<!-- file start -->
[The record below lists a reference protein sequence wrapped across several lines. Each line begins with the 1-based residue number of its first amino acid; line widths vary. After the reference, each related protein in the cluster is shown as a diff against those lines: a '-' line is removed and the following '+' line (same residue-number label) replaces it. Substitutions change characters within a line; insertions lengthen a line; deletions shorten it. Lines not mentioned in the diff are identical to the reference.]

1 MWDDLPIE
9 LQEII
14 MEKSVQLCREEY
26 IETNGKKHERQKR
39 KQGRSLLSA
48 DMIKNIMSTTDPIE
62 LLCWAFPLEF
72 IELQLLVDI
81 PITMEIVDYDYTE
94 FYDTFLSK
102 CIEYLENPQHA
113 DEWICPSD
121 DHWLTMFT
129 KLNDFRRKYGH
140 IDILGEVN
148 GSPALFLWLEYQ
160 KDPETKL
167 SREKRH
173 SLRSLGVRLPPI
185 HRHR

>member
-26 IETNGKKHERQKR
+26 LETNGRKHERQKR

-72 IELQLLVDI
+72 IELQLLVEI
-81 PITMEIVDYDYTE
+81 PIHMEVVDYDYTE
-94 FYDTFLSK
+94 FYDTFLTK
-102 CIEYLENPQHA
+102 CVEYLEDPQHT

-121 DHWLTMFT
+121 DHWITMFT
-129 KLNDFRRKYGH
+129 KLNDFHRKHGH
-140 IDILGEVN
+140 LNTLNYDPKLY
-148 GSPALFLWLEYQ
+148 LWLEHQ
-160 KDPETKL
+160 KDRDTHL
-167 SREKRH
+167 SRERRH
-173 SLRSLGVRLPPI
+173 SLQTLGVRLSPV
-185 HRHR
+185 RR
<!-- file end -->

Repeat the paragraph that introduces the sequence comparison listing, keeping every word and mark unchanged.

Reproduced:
[The record below lists a reference protein sequence wrapped across several lines. Each line begins with the 1-based residue number of its first amino acid; line widths vary. After the reference, each related protein in the cluster is shown as a diff against those lines: a '-' line is removed and the following '+' line (same residue-number label) replaces it. Substitutions change characters within a line; insertions lengthen a line; deletions shorten it. Lines not mentioned in the diff are identical to the reference.]